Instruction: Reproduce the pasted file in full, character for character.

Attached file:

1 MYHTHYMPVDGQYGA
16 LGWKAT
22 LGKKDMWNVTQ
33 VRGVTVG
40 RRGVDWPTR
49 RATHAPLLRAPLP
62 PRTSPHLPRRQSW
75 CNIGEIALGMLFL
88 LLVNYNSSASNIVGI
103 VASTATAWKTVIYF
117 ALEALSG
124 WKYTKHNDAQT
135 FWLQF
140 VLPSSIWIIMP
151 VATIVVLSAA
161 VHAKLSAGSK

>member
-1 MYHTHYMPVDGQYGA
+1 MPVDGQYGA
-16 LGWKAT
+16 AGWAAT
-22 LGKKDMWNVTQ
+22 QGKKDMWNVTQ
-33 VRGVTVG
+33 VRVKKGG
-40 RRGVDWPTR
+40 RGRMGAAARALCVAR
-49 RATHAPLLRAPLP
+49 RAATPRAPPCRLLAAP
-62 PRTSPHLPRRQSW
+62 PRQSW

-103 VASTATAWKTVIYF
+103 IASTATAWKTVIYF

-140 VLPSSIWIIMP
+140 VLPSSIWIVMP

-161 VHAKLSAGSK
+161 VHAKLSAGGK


1 MYHTHYMPVDGQYGA
16 LGWKAT
22 LGKKDMWNVTQ
33 VRGVTVG
40 RRGVDWPTR
49 RATHAPLLRAPLP
62 PRTSPHLPRRQSW
75 CNIGEIALGMLFL
88 LLVNYNSSASNIVGI
103 VASTATAWKTVIYF
117 ALEALSG
124 WKYTKHNDAQT
135 FWLQF
140 VLPSSIWIIMP
151 VATIVVLSAA
161 VHAKLSAGSK

>member
-1 MYHTHYMPVDGQYGA
+1 MPVDGQYGA
-16 LGWKAT
+16 AGWAAT
-22 LGKKDMWNVTQ
+22 QGKKDMWNVTQ
-33 VRGVTVG
+33 VRVKKGG
-40 RRGVDWPTR
+40 RGRMGAAARALCVAR
-49 RATHAPLLRAPLP
+49 RAATPRAPPCRLLAAP
-62 PRTSPHLPRRQSW
+62 PRQSW

-103 VASTATAWKTVIYF
+103 IASTATAWKTVIYF

-140 VLPSSIWIIMP
+140 VLPSSIWIVMP

-161 VHAKLSAGSK
+161 VHAKLSAGGK